The Scarface narrative is a hood favorite. Rags-to-riches stories are standard fare, but the tale of Tony Montana embraced the antihero version of the standard with a sense of style, flash, and fatalism that connected with ghetto children. Born amidst blight, watching petty criminals sport the trappings of wealth to which they aspire, the cutthroat Cuban immigrant gangster was an ideal fantasy.
This self-made mafioso trope first took hold in hip-hop in New York in the late ’80s, most notably with Kool G Rap & DJ Polo’s Road to the Riches, but was fully entrenched in the mainstream through the ’90s. Nas, Biggie, and Jay Z, the three biggest hip-hop stars of the decade, all used mafioso characters in their raps; it was just part of their brand (remember ‘Nas Escobar’ or Willie Esco?). But most of them had moved on (or passed) by the aughts, and the “street” sounds that had dominated the airwaves in the mid-’90s gave way to dance-oriented, house-influenced records.
It’s not that rappers stopped making mafioso rap; it merely faded from hip-hop’s mainstream as hip-hop was absorbed into the pop-music mainstream. But Rick Ross has been on the mafioso tip since he first burst onto the scene with “Hustlin’,” off his 2006 album Port of Miami. He was unique in that everyone knew he was a fabulist but didn’t care — authenticity was paramount in hip-hop before Biggie and 2Pac’s assassinations — and before long he had graduated from Hustlin’ to being a John Gotti-worshipping Teflon Don.
On his latest LP, Black Market, Ross finds himself in a mode of contemplation similar to the one that characterized his teaser mixtape from earlier this year, Black Dollar. The portly 39-year-old had a rough 2015; after a disappointing late-2014 release of his LP Hood Billionaire, he spent some time in jail and had to scrape together $2 million to get out on bail. The ascendance of Port of Miami gave way to the “We made it!” of Teflon Don, then evolved into a period of reflection. Black Dollar tracks like “Foreclosures” and “Money Dance” (which also appear on non-streaming copies of Black Market as bonus tracks) paint Ross as a pensive Don, ruminating on life experiences to impart some sort of gangster wisdom.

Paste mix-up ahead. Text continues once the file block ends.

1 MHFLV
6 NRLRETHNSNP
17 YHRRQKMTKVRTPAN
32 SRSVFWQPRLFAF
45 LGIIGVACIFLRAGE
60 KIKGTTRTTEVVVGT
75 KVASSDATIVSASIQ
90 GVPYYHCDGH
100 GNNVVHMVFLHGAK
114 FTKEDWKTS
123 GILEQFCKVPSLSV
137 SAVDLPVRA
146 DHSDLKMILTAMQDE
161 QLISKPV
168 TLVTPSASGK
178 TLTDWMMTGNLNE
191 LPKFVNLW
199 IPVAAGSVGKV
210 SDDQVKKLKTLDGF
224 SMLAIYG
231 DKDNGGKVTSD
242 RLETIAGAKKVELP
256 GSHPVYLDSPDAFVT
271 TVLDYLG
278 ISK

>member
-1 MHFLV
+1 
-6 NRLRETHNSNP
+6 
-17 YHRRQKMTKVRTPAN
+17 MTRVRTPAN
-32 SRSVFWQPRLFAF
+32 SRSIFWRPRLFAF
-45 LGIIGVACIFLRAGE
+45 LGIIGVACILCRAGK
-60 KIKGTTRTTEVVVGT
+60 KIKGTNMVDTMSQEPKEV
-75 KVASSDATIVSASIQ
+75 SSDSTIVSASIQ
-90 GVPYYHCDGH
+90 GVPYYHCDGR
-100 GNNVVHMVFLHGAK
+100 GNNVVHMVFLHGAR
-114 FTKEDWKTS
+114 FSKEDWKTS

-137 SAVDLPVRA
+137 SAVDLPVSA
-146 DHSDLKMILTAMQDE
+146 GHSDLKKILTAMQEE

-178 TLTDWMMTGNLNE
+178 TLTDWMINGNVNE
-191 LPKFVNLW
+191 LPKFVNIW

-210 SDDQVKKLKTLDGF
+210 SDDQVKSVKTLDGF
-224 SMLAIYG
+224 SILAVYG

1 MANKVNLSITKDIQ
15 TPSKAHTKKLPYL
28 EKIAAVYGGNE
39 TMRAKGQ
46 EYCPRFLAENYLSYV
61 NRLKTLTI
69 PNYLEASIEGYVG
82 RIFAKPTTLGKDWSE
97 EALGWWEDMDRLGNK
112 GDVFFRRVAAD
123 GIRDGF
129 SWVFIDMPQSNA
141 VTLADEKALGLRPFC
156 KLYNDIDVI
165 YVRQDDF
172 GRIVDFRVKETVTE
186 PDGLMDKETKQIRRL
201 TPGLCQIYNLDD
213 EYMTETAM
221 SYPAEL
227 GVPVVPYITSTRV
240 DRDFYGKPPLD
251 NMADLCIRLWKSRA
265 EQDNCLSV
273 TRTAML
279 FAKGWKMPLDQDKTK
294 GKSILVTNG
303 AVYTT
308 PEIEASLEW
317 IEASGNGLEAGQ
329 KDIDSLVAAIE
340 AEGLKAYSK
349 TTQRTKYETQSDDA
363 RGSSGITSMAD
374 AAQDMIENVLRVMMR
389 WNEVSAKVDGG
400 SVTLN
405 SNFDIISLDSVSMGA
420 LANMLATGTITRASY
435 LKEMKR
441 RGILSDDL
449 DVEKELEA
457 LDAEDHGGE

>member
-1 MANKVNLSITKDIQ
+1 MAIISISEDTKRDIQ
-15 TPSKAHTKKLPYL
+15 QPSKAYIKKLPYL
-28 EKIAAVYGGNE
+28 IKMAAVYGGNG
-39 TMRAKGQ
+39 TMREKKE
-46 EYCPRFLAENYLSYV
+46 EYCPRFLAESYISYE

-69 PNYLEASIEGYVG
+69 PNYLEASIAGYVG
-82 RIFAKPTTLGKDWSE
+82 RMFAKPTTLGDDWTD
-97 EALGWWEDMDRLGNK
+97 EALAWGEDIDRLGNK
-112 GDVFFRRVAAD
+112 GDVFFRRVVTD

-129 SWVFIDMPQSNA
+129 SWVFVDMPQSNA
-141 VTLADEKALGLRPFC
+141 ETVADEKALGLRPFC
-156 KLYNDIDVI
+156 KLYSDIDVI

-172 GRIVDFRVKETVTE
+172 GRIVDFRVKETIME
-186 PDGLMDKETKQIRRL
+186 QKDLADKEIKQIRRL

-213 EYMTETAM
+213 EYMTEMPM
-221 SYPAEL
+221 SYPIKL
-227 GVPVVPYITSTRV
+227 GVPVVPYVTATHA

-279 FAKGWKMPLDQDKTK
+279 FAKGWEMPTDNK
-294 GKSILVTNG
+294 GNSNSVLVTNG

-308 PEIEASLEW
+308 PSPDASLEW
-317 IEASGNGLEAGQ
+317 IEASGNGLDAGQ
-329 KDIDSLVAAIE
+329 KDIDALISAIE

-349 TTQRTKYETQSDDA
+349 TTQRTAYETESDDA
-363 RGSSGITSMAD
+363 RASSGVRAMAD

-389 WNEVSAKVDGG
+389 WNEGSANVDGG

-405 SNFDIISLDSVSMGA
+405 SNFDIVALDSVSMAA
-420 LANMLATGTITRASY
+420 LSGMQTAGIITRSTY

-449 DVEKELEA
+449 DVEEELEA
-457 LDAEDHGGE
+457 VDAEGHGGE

Like most things Ross, the more you focus on the content of Black Market, the more laughable it becomes — his absurdity knows no bounds. For evidence, look no further than the incredibly delusional track-by-track breakdown Rozay did for Billboard.com. For “One of Us,” a gangster murder-pact ode with a feature from Nas, he tells Billboard of the song’s origin: chilling at a corporate yacht party with Nas. Then there’s “Ghostwriter,” where he talks of all the raps he says he wrote for other rappers. It makes you wonder what the state of affairs is in hip-hop when people are paying money to pretend that they wrote a Rick Ross verse. And don’t even get me started on his “Silk Road” claim that he’s “more Rakim than a Master P.” LOL.
So, why is this record a big deal, sporting features from the likes of John Legend, CeeLo Green, Nas, DJ Premier, Mariah freakin’ Carey, Chris Brown, and Future? Why is it guaranteed to be bigger than whatever Roc Marciano puts out next? We’ve touched on this a bit before, but Ross’ auteurship has never lied in his rhymes. His voice is as luxurious as velvet, but at his core, he’s a maestro — a filmmaker, directing his own version of Scarface, mapped out over a career of albums, mixtapes, and news appearances. He’s woven a tale so compelling that whether or not it’s true is irrelevant, only that you enjoy the ride.